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Heat Transfer for the Blade of a Cooled Stage and One-Half High-Pressure Turbine: Part I—Influence of Cooling Variation

[+] Author Affiliations
R. M. Mathison, C. W. Haldeman, M. G. Dunn

The Ohio State University, Columbus, OH

Paper No. GT2010-22713, pp. 271-284; 14 pages
doi:10.1115/GT2010-22713
From:
  • ASME Turbo Expo 2010: Power for Land, Sea, and Air
  • Volume 4: Heat Transfer, Parts A and B
  • Glasgow, UK, June 14–18, 2010
  • Conference Sponsors: International Gas Turbine Institute
  • ISBN: 978-0-7918-4399-4 | eISBN: 978-0-7918-3872-3
  • Copyright © 2010 by ASME

abstract

Heat-flux measurements are presented for a one-and-one-half stage high-pressure turbine operating at design corrected conditions with modulated cooling flows in the presence of different inlet temperature profiles. Coolant is supplied from a heavily film cooled vane and the purge cavity (between the rotor disk and the upstream vane) but not from the rotor blades, which are solid metal. Thin-film heat-flux gauges are located on the un-cooled blade pressure and suction surface (at multiple span locations), on the blade tip, on the blade platform, and on the disk and vane sides of the purge cavity. These measurements provide a comprehensive picture of the effect of varying cooling flow rates on surface heat transfer to the turbine blade for uniform and radial inlet temperature profiles. Part I of this paper examines the macroscopic influence of varying all cooling flows together, while Part II investigates the individual regions of influence of the vane outer and purge cooling circuits in more detail. The heat-flux gauges are able to track the cooling flow over the suction surface of the airfoil as it wraps upwards along the base of the airfoil for the uniform vane inlet temperature profile. A similar comparison for the radial profile shows the same coolant behavior but with less pronounced changes. From these comparisons, it is clear that cooling impacts each temperature profile similarly. Nearly all of the cooling influence is limited to the blade suction surface, but small changes are observed for the pressure surface. In addition to the cooling study, a novel method of calculating the adiabatic wall temperature is demonstrated. The derived adiabatic wall temperature distribution shows very similar trends to the Stanton Number distribution on the blade.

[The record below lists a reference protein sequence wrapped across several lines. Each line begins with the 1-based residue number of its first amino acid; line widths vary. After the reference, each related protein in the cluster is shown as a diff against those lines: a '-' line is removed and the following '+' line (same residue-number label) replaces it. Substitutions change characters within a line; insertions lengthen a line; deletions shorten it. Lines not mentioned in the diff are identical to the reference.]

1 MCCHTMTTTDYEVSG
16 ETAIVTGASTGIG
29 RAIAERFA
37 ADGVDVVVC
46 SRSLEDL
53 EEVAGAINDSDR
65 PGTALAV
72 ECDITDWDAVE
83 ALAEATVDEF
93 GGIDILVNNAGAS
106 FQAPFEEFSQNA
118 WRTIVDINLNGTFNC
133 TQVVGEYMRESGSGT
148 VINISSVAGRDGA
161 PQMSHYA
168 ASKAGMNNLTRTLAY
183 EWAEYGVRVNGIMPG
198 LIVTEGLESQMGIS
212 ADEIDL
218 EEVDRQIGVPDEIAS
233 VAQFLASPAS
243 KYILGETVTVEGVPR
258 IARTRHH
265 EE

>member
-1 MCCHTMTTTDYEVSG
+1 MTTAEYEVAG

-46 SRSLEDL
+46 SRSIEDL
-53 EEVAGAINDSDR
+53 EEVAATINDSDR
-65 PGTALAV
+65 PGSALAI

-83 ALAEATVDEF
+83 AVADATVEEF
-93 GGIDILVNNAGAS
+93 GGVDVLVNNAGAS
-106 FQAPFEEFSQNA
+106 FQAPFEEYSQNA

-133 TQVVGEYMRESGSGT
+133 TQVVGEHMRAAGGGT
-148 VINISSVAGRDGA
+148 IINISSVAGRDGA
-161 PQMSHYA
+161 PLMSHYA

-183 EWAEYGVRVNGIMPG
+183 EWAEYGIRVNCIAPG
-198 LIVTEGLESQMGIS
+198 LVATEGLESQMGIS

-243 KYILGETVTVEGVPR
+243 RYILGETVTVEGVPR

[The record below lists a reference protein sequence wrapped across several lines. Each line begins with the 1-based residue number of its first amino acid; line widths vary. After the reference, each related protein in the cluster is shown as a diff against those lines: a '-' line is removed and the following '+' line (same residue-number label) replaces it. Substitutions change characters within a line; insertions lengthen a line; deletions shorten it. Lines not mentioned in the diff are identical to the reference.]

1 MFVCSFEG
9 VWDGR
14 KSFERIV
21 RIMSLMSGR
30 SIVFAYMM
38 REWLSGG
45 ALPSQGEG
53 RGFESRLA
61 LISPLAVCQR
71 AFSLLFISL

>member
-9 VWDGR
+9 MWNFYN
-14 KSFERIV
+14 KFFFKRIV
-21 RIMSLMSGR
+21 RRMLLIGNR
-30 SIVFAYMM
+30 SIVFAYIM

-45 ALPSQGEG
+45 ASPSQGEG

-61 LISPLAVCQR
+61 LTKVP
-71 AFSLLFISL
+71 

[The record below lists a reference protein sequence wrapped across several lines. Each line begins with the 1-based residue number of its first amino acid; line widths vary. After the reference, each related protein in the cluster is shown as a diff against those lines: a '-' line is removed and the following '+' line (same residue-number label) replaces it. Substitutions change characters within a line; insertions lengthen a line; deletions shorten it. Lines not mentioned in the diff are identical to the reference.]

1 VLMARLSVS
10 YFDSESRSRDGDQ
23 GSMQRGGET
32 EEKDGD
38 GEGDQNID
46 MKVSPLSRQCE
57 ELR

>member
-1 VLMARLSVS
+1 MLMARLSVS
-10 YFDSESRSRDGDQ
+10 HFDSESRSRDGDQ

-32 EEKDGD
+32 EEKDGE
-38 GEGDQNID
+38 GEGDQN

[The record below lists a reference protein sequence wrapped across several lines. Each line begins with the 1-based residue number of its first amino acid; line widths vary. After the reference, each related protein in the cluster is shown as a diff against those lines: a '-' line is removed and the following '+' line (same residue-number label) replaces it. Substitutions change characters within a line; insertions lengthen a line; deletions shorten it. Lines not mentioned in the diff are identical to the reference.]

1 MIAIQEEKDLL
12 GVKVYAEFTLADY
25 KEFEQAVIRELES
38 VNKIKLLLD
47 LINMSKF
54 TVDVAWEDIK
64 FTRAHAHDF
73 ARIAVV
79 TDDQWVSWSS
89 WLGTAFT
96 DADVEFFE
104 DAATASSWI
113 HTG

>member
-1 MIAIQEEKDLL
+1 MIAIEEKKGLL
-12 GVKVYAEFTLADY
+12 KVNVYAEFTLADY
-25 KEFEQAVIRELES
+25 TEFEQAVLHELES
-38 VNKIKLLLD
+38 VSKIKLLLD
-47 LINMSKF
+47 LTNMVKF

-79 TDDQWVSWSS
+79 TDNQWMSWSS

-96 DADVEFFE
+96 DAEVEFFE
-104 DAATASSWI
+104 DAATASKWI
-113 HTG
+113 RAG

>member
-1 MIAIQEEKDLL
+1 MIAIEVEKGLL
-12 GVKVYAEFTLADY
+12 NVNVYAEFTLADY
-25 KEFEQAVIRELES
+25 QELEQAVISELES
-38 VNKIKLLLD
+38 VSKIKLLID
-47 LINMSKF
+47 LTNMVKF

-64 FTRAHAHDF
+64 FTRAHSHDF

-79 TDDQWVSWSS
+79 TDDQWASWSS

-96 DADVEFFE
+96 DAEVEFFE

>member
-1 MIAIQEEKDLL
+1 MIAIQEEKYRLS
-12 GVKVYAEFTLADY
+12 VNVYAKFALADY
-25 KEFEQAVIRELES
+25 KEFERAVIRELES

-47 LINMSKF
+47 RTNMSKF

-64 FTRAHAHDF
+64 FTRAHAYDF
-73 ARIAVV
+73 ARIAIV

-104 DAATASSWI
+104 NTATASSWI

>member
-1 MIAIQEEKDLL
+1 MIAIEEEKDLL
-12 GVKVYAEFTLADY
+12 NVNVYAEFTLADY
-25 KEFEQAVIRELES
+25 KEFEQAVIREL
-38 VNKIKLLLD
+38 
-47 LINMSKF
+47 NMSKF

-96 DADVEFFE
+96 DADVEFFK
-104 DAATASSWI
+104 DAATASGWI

Copyright © 2010 by ASME

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